February 3 - Norway's slopestyle snowboarder Torstein Horgmo has been ruled out of the Olympic Games with a broken collarbone after becoming the first victim of a course widely criticised for being too dangerous.
The 26-year-old, winner of three gold medals at various Winter X Games and had been considered a leading medal contender, crashed spectacularly on the rail feature of the course at the Rosa Khutor Extreme Park.
After being taken to hospital, it was hoped his injury may be less serious, but he has now been ruled out of the Games following confirmation by Norwegian team officials.
In a statement team doctor Ellen Moen also explained how, although "the break is simple and will probably take four weeks to heal", it is "nevertheless impossible to train and compete with the injury".
Although the nature of the sport makes crashes inevitable, after only being opened for training today ahead of qualifying action on Thursday (February 6), there has been a flurry of criticism over course safety as the slopestyle event makes its Olympic debut.
Finland's Roope Tonteri argued the course was "not really safe" because of the size of the jumps, while Canada's Sebastien Toutant compared the course to like "jumping out of a building".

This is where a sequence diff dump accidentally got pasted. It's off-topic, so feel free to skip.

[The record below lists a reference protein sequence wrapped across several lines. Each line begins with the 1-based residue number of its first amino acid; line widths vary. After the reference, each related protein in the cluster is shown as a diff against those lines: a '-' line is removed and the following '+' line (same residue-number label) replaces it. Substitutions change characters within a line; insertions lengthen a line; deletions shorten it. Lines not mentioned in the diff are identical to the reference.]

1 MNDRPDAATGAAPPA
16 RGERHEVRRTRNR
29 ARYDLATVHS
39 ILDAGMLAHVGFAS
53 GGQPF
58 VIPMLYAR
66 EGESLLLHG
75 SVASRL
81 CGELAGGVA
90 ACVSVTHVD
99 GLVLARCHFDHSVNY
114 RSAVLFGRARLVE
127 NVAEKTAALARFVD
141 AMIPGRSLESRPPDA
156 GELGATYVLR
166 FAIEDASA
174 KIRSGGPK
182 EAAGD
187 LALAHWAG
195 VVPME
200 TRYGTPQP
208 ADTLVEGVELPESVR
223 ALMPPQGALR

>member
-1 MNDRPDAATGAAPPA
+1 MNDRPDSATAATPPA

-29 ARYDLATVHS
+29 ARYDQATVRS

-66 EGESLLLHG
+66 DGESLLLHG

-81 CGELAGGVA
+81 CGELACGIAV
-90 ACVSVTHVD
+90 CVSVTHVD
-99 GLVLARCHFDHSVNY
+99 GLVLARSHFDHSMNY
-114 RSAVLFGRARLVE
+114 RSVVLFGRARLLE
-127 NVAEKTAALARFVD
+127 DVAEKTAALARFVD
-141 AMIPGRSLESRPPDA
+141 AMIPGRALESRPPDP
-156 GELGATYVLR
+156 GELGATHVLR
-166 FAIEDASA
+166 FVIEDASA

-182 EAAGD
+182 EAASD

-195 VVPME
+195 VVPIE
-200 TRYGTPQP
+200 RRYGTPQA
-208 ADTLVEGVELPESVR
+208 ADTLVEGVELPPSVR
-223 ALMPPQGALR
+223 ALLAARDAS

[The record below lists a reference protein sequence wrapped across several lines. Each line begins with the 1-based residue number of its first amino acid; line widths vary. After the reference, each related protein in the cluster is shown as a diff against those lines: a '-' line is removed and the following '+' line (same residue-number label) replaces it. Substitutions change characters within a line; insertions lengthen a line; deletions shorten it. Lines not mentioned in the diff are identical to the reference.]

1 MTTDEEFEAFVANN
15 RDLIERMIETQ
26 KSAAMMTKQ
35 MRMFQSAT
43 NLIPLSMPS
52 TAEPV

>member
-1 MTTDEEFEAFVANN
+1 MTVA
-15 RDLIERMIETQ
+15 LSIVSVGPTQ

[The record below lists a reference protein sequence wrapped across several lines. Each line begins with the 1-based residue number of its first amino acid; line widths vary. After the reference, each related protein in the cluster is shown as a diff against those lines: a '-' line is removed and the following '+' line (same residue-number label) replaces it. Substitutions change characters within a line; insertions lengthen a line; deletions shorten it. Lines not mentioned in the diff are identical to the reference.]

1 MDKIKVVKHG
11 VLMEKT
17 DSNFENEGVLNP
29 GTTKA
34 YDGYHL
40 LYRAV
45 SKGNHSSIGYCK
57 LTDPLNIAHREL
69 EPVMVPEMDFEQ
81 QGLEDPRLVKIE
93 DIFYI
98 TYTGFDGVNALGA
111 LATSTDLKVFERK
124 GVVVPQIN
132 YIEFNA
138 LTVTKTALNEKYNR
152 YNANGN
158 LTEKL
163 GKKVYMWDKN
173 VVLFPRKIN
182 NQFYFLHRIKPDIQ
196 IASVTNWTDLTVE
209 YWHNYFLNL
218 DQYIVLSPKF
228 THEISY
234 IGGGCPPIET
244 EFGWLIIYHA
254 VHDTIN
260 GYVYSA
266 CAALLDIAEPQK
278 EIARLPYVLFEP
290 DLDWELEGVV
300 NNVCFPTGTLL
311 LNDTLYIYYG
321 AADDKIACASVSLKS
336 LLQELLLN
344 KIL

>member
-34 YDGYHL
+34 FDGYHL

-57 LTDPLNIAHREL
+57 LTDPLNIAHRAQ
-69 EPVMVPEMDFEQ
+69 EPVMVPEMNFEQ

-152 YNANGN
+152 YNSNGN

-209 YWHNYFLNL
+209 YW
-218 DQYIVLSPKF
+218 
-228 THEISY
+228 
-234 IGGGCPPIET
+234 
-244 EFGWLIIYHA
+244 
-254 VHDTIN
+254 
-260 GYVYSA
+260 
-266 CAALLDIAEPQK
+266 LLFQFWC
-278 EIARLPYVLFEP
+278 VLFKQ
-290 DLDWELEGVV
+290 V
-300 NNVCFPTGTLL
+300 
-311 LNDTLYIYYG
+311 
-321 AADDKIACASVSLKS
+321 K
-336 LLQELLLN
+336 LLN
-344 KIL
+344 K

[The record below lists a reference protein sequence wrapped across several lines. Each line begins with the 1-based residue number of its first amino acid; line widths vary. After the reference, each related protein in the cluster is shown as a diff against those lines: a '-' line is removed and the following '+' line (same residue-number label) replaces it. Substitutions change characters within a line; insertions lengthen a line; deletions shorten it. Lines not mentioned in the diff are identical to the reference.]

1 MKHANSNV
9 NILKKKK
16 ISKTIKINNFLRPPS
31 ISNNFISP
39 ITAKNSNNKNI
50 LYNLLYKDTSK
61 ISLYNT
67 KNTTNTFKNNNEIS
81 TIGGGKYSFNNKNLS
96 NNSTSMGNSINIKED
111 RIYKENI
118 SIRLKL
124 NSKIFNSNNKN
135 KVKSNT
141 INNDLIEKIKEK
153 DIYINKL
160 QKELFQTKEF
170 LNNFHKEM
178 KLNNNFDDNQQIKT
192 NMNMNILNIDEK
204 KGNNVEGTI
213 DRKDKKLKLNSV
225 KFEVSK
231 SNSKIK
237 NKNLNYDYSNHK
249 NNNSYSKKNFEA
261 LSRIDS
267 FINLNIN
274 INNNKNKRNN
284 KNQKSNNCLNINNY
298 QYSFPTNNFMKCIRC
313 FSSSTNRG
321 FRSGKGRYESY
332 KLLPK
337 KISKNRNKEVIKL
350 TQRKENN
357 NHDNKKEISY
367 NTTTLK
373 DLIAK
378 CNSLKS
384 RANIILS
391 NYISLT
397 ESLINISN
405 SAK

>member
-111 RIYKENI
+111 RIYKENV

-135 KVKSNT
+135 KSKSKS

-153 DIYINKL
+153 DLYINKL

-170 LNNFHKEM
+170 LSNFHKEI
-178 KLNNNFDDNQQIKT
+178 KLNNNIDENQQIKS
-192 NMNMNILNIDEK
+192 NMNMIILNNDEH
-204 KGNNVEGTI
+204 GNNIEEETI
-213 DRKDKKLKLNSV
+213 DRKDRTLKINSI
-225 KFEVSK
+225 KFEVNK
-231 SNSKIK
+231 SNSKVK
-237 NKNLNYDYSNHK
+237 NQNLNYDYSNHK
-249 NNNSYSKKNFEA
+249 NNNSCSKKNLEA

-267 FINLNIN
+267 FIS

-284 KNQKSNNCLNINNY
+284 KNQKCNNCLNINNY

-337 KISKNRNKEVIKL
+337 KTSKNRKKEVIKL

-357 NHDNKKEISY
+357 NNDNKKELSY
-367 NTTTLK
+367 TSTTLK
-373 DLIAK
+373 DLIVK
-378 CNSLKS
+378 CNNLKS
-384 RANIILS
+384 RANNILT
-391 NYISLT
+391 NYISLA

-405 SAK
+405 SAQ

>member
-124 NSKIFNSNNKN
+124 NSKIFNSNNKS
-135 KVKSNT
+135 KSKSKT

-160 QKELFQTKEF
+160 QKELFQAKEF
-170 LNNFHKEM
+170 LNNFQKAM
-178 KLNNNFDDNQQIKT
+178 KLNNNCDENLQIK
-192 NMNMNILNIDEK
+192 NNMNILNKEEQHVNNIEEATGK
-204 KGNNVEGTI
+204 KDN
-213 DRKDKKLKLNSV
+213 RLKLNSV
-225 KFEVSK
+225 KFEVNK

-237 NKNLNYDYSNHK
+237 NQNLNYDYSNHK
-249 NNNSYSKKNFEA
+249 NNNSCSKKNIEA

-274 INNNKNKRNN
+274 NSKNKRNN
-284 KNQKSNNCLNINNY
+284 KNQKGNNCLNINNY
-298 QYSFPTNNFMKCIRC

In response to these opinions, as well as to Horgmo's crash, officials have vowed improvements will be made ahead of competition getting underway.
Roberto Moresi, the assistant snowboard race director, told Associated Press organisers had responded to feedback from the athletes and were trimming some jumps at the top of the course "in order to make it more smooth".
Similar sentiments were offered by technical delegate Bill van Gilder, who also played down the nature of the problems.
"It's a common process that the athletes come to a venue and have concerns after the first day of training", he told the BBC.
"Today's features were super-good, they just need a few tweaks to make them even better and the feeling I have is that everyone's 'stoked' with the course".